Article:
Hold Your Man (1933)
Release Date: July 7, 1933
Directed by: Sam Wood
Available on DVD through the Warner Brothers Archive Collection
Gable is Eddie Hall, a small-time con man on the run from the cops when he bursts into Ruby Adams’ (Jean Harlow) apartment and finds her in the bathtub. Ruby and Eddie quickly realize they are two peas in a pod: she is somewhat of a con artist herself, seducing and manipulating men to get what she wants. This is definitely pre-production code stuff, as the film offers no innuendo to cover up the fact that Eddie and Ruby are sleeping together. One of Eddie’s cons goes bad and he ends up in jail. Ruby is waiting for him upon his release and they quickly hatch a plan to con money out of one of Ruby’s suitors. It turns sour when Eddie becomes jealous and accidently kills the man. When the cops arrive, Ruby and Eddie are on their way back from getting a marriage license. Ruby gets lost in the crowd and nabbed by the cops, while Eddie escapes. She is sentenced to two years in a women’s reformatory. Soon after arriving there, she realizes she is pregnant. When Eddie learns of her pregnancy, he rushes to be by her side. Ruby’s fellow inmates help hide him and orchestrate a wedding for them in the campus chapel, after Eddie pleads for the priest to marry them so his kid can have a chance and not be illegitimate. Just after they are pronounced man and wife, Eddie is hauled away by the cops and Ruby is left alone, crying. Time passes and the film ends with Eddie being reunited with Ruby and their small tow-headed son at the train station.
Picture Play magazine, September 1933
Cheap and degraded for one half of the picture, the second part sees all the characters nobly vying with each other in reforming and doing unselfish good. The end finds nothing lacking but self-adjustable haloes.
This is mere trickery in writing and it maes for a showy, shallow result which undoubtedly will be hailed by many as great. It is likely to be entertaining to the more thoughtful as a study of shoddy characters camouflaged by smart cracks, gutter shrewdness, and good acting. Nevertheless, it is depressing fiction, unpleasant and synthetic.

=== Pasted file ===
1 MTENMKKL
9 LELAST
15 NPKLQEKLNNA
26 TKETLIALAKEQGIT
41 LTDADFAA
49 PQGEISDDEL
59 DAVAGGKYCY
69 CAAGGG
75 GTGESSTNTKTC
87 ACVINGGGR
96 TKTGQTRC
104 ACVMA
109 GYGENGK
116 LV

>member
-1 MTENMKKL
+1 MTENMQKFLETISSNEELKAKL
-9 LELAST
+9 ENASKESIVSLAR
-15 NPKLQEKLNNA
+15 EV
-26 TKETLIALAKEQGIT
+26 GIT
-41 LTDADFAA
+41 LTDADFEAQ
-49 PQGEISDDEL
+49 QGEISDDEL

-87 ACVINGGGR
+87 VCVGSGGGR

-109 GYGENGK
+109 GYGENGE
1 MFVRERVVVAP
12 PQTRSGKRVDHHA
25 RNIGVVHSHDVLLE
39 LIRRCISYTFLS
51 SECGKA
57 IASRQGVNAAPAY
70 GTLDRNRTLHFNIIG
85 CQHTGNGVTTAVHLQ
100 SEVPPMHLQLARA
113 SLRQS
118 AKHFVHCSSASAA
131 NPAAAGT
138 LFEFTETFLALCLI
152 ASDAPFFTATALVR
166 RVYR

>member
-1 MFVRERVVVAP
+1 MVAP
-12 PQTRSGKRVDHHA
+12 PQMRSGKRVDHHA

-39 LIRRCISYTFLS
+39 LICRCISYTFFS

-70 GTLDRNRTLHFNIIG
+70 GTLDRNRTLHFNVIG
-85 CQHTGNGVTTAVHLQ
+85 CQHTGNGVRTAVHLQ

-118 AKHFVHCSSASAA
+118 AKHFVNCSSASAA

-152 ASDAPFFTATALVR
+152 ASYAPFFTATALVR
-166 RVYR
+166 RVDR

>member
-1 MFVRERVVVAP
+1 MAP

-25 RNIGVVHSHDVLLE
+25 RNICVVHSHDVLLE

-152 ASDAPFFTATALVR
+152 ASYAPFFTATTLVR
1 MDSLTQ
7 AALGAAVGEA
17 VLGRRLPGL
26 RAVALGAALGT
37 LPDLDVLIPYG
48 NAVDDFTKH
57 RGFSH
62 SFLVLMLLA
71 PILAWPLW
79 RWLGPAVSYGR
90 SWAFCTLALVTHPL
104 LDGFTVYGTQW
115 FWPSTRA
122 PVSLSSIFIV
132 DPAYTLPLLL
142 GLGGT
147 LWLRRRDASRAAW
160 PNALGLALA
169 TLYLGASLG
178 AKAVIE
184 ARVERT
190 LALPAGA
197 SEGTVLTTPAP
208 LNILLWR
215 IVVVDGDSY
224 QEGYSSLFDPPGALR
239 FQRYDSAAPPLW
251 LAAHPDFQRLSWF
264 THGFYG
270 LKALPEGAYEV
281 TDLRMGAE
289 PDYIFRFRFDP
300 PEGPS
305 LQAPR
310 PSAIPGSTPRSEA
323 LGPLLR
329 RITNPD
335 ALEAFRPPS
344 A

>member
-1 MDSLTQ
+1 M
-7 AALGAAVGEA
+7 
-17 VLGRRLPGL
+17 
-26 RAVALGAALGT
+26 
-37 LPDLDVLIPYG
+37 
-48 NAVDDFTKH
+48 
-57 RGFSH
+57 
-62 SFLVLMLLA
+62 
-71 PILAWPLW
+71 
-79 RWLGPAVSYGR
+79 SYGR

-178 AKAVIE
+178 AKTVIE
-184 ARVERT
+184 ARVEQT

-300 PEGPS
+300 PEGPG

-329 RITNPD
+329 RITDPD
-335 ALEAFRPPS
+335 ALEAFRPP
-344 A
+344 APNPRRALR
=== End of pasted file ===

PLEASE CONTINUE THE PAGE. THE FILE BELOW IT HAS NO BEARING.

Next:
Jean Harlow, as the pseudo-heroine with no means of support except a variety of men friends, meets Clark Gable, a petty swindler, and her animalism is stimulated. She insults him while she pursues and after their intimacy is established she enters into his scheme to blackmail an admirer of hers. Mr. Gable is sentenced for murder, Miss Harlow to a reformatory where comic types abound. Impending motherhood softens her, however, and she so wins the love of her fellow inmates when he breaks prison to visit her. The ceremony is performed by a colored preacher, the father of a Negro actress, Theresa Harris, who gives one of the best performances. A happy ending is assured when Miss Harlow and Mr. Gable, in Hollywood clothes, are seen as parents of a froglike child.
Mr. Gable does not seem quite at ease in his role, though his magnetism is undiminished, but Miss Harlow witholds nothing in underscoring the traits of her “Red-headed Woman” and “Red Dust” and adding some more. Hers is a startling exhibit. Whether or not it is acting in the truest sense can best be decided when she attempts an opposite character.
Photoplay magazine, January 1934
Clark Gable and Jean Harlow, both crooked to start, both go straight for love. Not another “Red Dust,” but good enough. (Sept.)
“Doesn’t belong to you either, does it?” first line
“Listen sweetheart, how about you and me getting together tonight?”
“Don’t be so hard to get—I’m the fellow that saw you in the bathtub!”
“Gypsies are always supposed to keep movin’!”
“You’re not sore on account of that dame, are you? She don’t mean a thing to me!”
“Yes sir, that baby’s got rhythm!”
“Wait a minute, darling, you ain’t going to cry on your wedding day, are you?”
“Gee this feels good!” last line
Jean Harlow singing “Hold Your Man”
On the Set Scoop:
Silver Screen magazine, July 1933